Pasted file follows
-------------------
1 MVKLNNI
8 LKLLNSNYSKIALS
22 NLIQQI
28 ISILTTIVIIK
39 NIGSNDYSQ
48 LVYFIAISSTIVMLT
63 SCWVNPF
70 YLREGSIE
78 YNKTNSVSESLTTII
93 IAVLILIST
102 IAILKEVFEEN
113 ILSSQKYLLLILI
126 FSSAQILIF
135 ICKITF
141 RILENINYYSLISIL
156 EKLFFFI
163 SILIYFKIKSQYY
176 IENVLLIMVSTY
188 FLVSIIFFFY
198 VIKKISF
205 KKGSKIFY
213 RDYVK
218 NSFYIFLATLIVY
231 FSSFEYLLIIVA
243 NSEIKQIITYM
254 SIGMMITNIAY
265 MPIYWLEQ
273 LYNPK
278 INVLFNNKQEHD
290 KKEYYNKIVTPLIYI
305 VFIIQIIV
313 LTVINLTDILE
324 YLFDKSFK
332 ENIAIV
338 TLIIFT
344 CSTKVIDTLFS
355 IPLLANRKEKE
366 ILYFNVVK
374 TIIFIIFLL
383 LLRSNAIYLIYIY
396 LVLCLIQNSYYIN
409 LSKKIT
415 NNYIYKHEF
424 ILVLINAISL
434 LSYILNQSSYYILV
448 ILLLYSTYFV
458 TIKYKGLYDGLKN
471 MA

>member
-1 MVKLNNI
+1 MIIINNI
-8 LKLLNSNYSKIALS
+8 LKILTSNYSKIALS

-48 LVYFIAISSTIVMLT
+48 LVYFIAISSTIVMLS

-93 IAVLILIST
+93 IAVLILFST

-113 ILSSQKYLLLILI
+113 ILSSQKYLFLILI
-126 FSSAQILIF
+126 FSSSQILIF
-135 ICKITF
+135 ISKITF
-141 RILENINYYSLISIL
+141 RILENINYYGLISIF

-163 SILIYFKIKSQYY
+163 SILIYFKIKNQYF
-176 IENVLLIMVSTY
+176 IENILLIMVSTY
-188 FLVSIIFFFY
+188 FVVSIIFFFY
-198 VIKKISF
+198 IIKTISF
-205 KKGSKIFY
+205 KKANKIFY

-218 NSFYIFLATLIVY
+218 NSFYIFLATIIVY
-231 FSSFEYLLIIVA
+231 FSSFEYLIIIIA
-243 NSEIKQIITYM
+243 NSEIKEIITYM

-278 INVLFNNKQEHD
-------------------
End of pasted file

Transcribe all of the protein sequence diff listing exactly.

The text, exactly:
1 MVKLNNI
8 LKLLNSNYSKIALS
22 NLIQQI
28 ISILTTIVIIK
39 NIGSNDYSQ
48 LVYFIAISSTIVMLT
63 SCWVNPF
70 YLREGSIE
78 YNKTNSVSESLTTII
93 IAVLILIST
102 IAILKEVFEEN
113 ILSSQKYLLLILI
126 FSSAQILIF
135 ICKITF
141 RILENINYYSLISIL
156 EKLFFFI
163 SILIYFKIKSQYY
176 IENVLLIMVSTY
188 FLVSIIFFFY
198 VIKKISF
205 KKGSKIFY
213 RDYVK
218 NSFYIFLATLIVY
231 FSSFEYLLIIVA
243 NSEIKQIITYM
254 SIGMMITNIAY
265 MPIYWLEQ
273 LYNPK
278 INVLFNNKQEHD
290 KKEYYNKIVTPLIYI
305 VFIIQIIV
313 LTVINLTDILE
324 YLFDKSFK
332 ENIAIV
338 TLIIFT
344 CSTKVIDTLFS
355 IPLLANRKEKE
366 ILYFNVVK
374 TIIFIIFLL
383 LLRSNAIYLIYIY
396 LVLCLIQNSYYIN
409 LSKKIT
415 NNYIYKHEF
424 ILVLINAISL
434 LSYILNQSSYYILV
448 ILLLYSTYFV
458 TIKYKGLYDGLKN
471 MA

>member
-1 MVKLNNI
+1 MIIINNI
-8 LKLLNSNYSKIALS
+8 LKILTSNYSKIALS

-48 LVYFIAISSTIVMLT
+48 LVYFIAISSTIVMLS

-93 IAVLILIST
+93 IAVLILFST

-113 ILSSQKYLLLILI
+113 ILSSQKYLFLILI
-126 FSSAQILIF
+126 FSSSQILIF
-135 ICKITF
+135 ISKITF
-141 RILENINYYSLISIL
+141 RILENINYYGLISIF

-163 SILIYFKIKSQYY
+163 SILIYFKIKNQYF
-176 IENVLLIMVSTY
+176 IENILLIMVSTY
-188 FLVSIIFFFY
+188 FVVSIIFFFY
-198 VIKKISF
+198 IIKTISF
-205 KKGSKIFY
+205 KKANKIFY

-218 NSFYIFLATLIVY
+218 NSFYIFLATIIVY
-231 FSSFEYLLIIVA
+231 FSSFEYLIIIIA
-243 NSEIKQIITYM
+243 NSEIKEIITYM

-278 INVLFNNKQEHD